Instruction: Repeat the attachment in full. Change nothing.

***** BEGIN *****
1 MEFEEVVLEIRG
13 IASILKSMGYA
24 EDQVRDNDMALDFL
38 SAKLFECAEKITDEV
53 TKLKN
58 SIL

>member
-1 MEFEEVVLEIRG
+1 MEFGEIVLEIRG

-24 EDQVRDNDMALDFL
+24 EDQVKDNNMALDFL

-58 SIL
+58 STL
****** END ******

1 MEFEEVVLEIRG
13 IASILKSMGYA
24 EDQVRDNDMALDFL
38 SAKLFECAEKITDEV
53 TKLKN
58 SIL

>member
-1 MEFEEVVLEIRG
+1 MEFGEIVLEIRG

-24 EDQVRDNDMALDFL
+24 EDQVKDNNMALDFL

-58 SIL
+58 STL